Ithaca College Will Make You Ready
With a vibrant community, professors who inspire, and the hands-on experience you need to dive into your field with confidence.
The story of documentary filmmaker Jeremy Levine’s rise to professional success reads a little like a movie script itself. During the summer between his sophomore and junior years, he traveled to Arizona with former classmate Landon Van Soest ’04 to produce a 10-minute short about tensions along the U.S.-Mexican border for an IC film class. Realizing their project was worthy of a full-length documentary, Jeremy and Landon slept in cars; interviewed outlaw pastors, impoverished immigrants, and armed vigilantes; spent a year editing their work and then realized: We have a film. Now what?
“We were faced with a real lesson in distribution,” Jeremy says. “It was part of the surreal experience of being a college sophomore covering a story that hadn’t attracted any national media. Trying to do things well and messing up and starting over again were invaluable parts of my education.”
Jeremy and Landon’s film, Walking the Line, ended up playing at more than 2,000 film festivals internationally and winning a human rights award at one of them. The experience also led to forming Transient Pictures, a production company whose clients include the Sundance Channel and Mother Jones. Among Jeremy and Landon’s recent projects is Good Fortune. An examination of international relief efforts in Africa, the film premiered on PBS’s POV series where it won a 2011 News & Documentary Emmy Award. It has also won the Silverdocs Witness Award, and was an official selection of the 2009 International Documentary Film Festival in Amsterdam.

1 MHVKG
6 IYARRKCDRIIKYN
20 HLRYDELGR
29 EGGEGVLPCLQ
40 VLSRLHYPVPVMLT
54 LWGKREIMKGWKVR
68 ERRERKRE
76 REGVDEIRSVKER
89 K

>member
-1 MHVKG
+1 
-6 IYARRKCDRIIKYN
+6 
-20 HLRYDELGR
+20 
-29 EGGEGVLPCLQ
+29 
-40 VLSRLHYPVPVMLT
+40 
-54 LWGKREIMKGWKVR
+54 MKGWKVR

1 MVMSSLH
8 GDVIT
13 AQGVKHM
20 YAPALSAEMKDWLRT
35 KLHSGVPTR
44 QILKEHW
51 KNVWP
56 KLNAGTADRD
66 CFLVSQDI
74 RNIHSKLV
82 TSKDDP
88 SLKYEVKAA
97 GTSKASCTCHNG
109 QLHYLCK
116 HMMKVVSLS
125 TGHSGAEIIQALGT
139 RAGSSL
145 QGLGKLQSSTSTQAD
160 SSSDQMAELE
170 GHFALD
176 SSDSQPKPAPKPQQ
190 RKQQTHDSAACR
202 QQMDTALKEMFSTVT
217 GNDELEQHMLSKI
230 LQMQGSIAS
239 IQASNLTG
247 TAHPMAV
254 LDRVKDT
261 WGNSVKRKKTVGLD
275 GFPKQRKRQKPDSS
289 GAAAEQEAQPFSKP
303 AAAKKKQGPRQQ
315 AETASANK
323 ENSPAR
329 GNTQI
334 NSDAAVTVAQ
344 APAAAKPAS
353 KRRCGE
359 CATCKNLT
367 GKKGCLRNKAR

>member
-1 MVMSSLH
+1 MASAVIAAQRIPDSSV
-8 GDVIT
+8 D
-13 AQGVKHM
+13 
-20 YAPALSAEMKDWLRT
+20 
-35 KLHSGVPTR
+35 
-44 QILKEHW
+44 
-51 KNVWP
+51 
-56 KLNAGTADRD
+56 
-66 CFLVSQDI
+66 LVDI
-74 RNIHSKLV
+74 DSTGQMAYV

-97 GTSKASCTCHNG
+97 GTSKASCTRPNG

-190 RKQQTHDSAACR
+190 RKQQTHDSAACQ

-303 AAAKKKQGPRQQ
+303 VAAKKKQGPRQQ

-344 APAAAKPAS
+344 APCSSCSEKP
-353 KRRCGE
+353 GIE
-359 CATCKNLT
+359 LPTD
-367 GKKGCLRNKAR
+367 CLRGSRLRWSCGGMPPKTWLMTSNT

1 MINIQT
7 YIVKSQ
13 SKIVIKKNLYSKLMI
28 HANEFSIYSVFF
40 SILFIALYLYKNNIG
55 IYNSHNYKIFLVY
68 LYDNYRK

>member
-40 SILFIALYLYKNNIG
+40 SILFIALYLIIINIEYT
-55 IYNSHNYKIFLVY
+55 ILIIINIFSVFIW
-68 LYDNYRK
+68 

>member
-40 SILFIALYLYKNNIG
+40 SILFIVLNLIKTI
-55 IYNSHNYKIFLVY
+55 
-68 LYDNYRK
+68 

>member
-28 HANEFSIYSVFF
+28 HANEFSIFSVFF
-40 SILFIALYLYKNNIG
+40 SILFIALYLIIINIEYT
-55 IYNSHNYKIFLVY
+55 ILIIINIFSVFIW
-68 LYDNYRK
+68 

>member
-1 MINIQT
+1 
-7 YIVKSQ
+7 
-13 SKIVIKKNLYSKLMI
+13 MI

“If I had spent the first few years of college with no hands-on production experience, it would have been impossible to make the transition from student to professional so quickly,” Jeremy says. “IC offers incredible opportunities. If you really want to do something, put your mind to it and it can happen.”
>> More on this story: "A Conversation With Jeremy Levine" - FLEFF Blog
When Karlita Bleam first began to research colleges, she had a few important factors in mind. She wanted a school with a top film studies program and one that also gave students the flexibility to pursue multiple interests.
“An important thing to me was being able to come to a school and not need to transfer if I decided to change focus,” she says.
When she arrived at IC, Karlita planned to study film and marketing, but during her sophomore year her horizons began to broaden. “I was taking this documentary film class at the same time I was taking a sociology class, and they just paired so well,” she explains.
Thus her new path was born: a dual major in sociology and cinema, with plans to eventually teach sociology at the collegiate level and present her research in documentary form.
“Once I figured it out, I was like, ‘Yes!’ Everything just clicked,” Karlita says.
Karlita has tailored her college experience to reflect her extracurricular interests, too. She is a tour guide for both the College and the Roy H. Park School of Communications, a residential adviser, cochair for a new peer mentoring program and, most recently, a teaching assistant. All of these positions have given her invaluable experience with time management, working with groups, mentoring, and teaching.
“This is what I was looking for: a school where I’d have multiple opportunities,” Karlita says. “One thing led to another and then another, and then to something that you never imagined.”
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